But is airing the Prime Minister’s address really the ideal training ground – as Chawla calls the exercise – for prospective independent news disseminators? Yes, if you want private FM channels to be parroting what All India Radio says, but not if you want them to be credible news sources with reach probably greater than any other medium. For if this was an example of political discourse that FM news channels are expected to indulge in, it is worrisome for reasons more than one.
First, the fact that the FM channels accepted what the ministry directed, ostensibly in order to be in the good books of the government, and increase its chances of being able to do independent news, inspires very little confidence in the integrity of what are future news sources.
Second, Modi’s “Mann Ki Baat” is as Modi-esque as it gets in terms of public communication on the Prime Minister’s part. It’s a comfortable one-way format that has no allowances for any kind of counters – surely not what potential independent news sources in the making with mass reach should resort to in order to prove its readiness to do news.
This also begs the question, should FM channels also air speeches by Chief Ministers, Leaders of Opposition or leaders of other political parties? This is of consequence if elections are due in a state (like they are in Delhi).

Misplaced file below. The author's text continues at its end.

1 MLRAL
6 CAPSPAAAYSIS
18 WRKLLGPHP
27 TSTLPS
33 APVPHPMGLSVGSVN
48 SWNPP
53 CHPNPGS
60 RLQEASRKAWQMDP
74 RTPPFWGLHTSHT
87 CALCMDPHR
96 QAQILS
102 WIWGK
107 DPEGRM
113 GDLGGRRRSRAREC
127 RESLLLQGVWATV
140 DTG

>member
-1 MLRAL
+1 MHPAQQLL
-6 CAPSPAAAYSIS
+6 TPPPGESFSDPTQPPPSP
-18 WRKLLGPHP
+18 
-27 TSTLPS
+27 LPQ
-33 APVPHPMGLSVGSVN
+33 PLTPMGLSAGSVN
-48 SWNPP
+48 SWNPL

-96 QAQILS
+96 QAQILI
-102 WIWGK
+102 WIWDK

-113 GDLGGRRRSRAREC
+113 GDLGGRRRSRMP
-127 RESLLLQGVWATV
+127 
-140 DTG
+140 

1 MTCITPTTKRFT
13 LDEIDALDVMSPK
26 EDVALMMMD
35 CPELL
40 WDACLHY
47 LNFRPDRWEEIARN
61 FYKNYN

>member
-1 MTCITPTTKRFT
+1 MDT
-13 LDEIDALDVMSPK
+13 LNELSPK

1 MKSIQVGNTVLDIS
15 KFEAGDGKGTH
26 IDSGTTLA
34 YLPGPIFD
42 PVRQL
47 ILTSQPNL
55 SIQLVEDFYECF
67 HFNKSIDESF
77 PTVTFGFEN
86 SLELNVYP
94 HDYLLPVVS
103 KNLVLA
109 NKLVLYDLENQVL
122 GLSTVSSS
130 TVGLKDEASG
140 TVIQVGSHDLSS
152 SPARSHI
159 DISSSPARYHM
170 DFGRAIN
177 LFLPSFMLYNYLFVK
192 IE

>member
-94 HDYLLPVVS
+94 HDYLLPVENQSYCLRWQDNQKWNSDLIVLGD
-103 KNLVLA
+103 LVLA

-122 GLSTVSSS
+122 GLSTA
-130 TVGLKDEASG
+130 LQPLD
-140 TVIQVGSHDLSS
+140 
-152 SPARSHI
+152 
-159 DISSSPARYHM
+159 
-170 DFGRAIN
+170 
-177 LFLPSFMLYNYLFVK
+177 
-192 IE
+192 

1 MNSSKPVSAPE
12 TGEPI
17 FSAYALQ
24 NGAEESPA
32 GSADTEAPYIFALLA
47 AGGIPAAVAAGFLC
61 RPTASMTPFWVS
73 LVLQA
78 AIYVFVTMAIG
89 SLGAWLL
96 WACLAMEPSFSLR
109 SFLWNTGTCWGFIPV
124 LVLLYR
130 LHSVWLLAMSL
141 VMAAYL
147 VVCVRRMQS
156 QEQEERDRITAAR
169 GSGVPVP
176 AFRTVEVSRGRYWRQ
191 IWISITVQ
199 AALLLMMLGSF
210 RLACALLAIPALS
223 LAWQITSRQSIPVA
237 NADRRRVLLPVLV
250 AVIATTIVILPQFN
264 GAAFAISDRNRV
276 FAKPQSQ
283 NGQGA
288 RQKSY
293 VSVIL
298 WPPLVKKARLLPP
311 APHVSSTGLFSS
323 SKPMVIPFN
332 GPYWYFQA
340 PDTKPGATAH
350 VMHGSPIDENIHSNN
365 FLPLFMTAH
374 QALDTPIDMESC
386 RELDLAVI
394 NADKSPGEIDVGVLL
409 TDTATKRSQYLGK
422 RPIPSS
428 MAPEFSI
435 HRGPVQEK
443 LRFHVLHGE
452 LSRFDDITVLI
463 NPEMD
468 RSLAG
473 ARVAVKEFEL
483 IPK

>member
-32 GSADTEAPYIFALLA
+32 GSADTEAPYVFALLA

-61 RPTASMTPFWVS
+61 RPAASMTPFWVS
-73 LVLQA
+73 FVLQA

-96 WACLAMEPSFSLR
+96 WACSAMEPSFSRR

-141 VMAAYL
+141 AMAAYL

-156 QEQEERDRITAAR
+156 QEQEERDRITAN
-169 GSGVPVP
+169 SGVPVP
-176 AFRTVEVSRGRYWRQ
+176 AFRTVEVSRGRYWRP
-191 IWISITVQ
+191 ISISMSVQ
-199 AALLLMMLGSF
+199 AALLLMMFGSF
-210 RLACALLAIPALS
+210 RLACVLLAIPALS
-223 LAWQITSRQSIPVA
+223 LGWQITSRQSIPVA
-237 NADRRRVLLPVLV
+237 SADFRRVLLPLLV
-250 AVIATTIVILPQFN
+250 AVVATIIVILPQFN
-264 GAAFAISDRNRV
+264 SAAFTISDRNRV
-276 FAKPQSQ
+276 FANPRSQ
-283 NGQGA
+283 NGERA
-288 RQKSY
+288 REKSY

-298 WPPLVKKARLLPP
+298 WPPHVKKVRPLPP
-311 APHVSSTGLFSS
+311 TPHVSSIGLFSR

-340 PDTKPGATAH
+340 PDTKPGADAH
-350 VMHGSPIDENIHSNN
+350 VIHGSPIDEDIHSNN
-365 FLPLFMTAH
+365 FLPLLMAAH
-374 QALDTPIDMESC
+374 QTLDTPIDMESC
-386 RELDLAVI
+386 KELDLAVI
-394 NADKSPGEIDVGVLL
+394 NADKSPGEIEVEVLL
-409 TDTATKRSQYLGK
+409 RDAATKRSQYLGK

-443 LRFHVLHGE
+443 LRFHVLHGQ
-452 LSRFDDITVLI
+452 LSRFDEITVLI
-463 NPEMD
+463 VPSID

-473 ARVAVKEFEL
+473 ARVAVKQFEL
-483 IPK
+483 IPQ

Also, Modi’s address, to put it bluntly, sounded like a eulogy to himself and his government. It was not by any means an honest inward-looking address that took stock of the month gone by (in which case it would probably have been fair to broadcast the speech as an educational feature). The speech was littered with rhetoric – often at the cost of facts. He spoke about how someone wrote to him how people, as a result of his cleanliness drive, have started collecting garbage in trains at one place in absence of garbage bins – a claim that sounds totally off the mark since trains do have garbage bins. Also, he conveniently lauded the Human Resources and Development Ministry for coming up with special infrastructure to incentivise education for specially-abled students in schools and universities, again forgetting to mention that this was but the duty of the administration under the Disabilities Act that was formulated almost 20 years ago. On the same subject of education, he expediently refrained from condemning Smriti Irani’s archaic endorsement of exclusively vegetarian canteens in the Indian Institutes of Technology.
There’s nothing wrong with the Prime Minister of a country addressing citizens on a regular basis. It’s a good practice. What is worrying is when any FM channel you flip to at that time has his speech and nothing else. No songs, no RJs, no gags or even advertisements. That is alarming.
FM channels airing the PM’s weekly address, in the hope of the government allowing them to do news is a terrible idea. The government has set the tone of subservience and with FM channels accepting it we have perhaps lost what could have been a bunch of independent news sources (as soon as next year) with unparalleled reach.